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I am trying to make a calculator in C or Objective-C that accepts a string along the lines of

8/2+4(3*9)^2

and returns the answer 2920. I would prefer not to use a generator like Lex or Yacc, so I want to code it from the ground up. How should I go about doing this? Other than the Dragon book, are there any recommended texts that cover this subject matter?

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7 Answers 7

up vote 1 down vote accepted

Try this:

http://en.wikipedia.org/wiki/Shunting-yard_algorithm

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Dave DeLong's DDMathParser class may save you a lot of time and trouble.

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If I remember correctly, you can solve this problem with two stacks, one for the operators, the other for the operands.

// OPTR stack: store operators
// OPND stack: store operands
// OP: predefined set of operators
OperandType EvaluateExpression(){  

   InitStack(OPET);Push(OPTR,'#');  
   initStack(OPND);c=getchar();  
   while(c!='#'||GetTop(OPTR)!='#'){  
     if(!In(c,OP)){Push((OPND,c);c=getchar();} //Push to stack if not operator
     else 
       switch(Precede(GetTop(OPTR),c){
         //Top element in stack has a lower priority  
         case '<':
               Push(OPTR,c); c=getch();  
               break;
         case '=':
               Pop(OPTR,x); c=getch();  
               break;
         //Pop top element and push back the calculated result 
         case '>':
               Pop(OPTR,theta);  
               Pop(OPND,b); Pop(OPND,a);  
               Push(OPND,Operate(a,theta,b));  
               break;  
         } 
     } 
     return GetTop(OPND);
   }
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The shunting yard algorithm has already been mentioned. The other classic one is simple recursive descent. Here's a fairly short one I wrote many years ago:

#include <stdio.h>
#include <string.h>
#include <stdlib.h>

void expression(void);

void show(int ch) { 
    putchar(ch);
    putchar(' ');
}

int token() { 
    int ch;
    while (isspace(ch=getchar()))
        ;
    return ch;
}

void factor() { 
    int ch = token();
    if (ch == '(') {
        expression();
        ch = token();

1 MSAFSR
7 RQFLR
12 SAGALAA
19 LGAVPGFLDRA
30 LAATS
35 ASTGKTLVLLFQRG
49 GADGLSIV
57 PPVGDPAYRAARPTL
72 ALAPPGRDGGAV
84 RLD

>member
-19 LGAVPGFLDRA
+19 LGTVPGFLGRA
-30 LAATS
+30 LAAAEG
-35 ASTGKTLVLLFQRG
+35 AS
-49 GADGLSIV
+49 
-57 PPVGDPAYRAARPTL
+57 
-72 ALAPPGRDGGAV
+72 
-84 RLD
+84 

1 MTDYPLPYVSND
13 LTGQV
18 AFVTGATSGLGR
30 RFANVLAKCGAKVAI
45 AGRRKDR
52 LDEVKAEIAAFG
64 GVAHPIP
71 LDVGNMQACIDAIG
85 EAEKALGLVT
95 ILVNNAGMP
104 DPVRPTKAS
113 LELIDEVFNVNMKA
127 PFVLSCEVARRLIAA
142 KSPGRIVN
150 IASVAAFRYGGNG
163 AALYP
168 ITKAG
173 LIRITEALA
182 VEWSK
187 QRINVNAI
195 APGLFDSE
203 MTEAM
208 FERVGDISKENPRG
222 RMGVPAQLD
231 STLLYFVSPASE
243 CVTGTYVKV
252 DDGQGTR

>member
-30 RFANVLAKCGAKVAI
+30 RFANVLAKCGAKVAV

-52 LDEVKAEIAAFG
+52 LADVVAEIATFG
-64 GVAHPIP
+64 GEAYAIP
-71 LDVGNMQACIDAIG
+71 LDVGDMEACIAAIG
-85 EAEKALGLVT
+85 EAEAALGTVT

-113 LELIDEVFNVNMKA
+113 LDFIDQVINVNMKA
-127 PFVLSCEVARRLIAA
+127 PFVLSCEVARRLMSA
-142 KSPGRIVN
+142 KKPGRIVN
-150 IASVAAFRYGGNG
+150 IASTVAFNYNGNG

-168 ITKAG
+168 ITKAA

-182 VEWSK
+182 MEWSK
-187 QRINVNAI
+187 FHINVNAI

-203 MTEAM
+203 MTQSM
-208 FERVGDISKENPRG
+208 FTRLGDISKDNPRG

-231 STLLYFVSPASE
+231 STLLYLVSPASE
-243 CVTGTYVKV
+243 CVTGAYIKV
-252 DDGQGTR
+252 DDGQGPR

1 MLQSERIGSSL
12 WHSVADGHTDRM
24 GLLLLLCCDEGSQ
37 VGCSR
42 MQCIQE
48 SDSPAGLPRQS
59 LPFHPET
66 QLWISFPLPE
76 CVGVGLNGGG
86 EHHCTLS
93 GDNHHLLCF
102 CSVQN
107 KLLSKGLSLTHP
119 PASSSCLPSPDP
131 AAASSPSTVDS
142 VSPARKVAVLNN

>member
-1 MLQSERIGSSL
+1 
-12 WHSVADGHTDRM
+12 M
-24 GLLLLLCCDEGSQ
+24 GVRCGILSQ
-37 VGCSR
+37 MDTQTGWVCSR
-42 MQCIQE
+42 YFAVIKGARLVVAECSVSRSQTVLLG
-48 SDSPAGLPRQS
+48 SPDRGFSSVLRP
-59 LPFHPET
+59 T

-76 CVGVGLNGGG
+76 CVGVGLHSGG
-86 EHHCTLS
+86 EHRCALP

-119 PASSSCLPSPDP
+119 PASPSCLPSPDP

if (ch != ')') {
            fprintf(stderr, "Syntax error. Expected close paren, found: %c\n", ch);
            exit(EXIT_FAILURE);
        }
    }
    else
        show(ch);
}

void term() { 
    int ch;
    factor();
    ch = token();
    if (ch == '*' || ch == '/') {
        term();
        show(ch);
    }
    else
        ungetc(ch, stdin);
}

void expression() {
    int ch;
    term();
    ch = token();
    if (ch == '-' || ch=='+') {
        expression();
        show(ch);
    }
    else 
        ungetc(ch, stdin);
}

int main(int argc, char **argv) {
    expression();
    return 0;
}

Note that this particular one just parses input, and converts it to RPN form. If you want to interpret the result instead, you'd replace printing out each operand/operator with actually evaluating the result of that part of the expression.

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Shunting yard and recdes aren't mutually exclusive. In fact, they're commonly combined. Shunting yard is used for expressions (where recdes is inefficient) and recdes for everything else (since it's more powerful and general) –  Eli Bendersky May 2 '11 at 3:32

I think this close to what you want: http://www.codeproject.com/KB/recipes/alxparser.aspx

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I did this in CSE340: Introduction to Programming Lanugages in my Junior year of CS in college. So if you really want to code up a parser from scratch, be prepared that it could be "a semester long project."

You'll need to tokenize, parse, build an abstract expression tree, evaluate, etc.

We used Louden's Programming Languages: Principles and Practice. I liked it. Though it didn't do the best job of walking you through the implementation process.

Of course, this would be more than "coding up from scratch." You'd need to make a grammar, then build a parser to process the rules...aside from a learning activity, I'm not sure why you'd wanna do this.

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using Objective-C NSLinguisticTagger may be a good solution

- (void)enumerateTagsInRange:(NSRange)range 
                      scheme:(NSString *)tagScheme
                     options:(NSLinguisticTaggerOptions)opts 
                  usingBlock:(void (^)(NSString *tag, NSRange tokenRange, NSRange sentenceRange, BOOL *stop))block
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please edit your post and format a bit to make it readable (tried but got lost ;-) –  kleopatra Nov 19 '13 at 11:13

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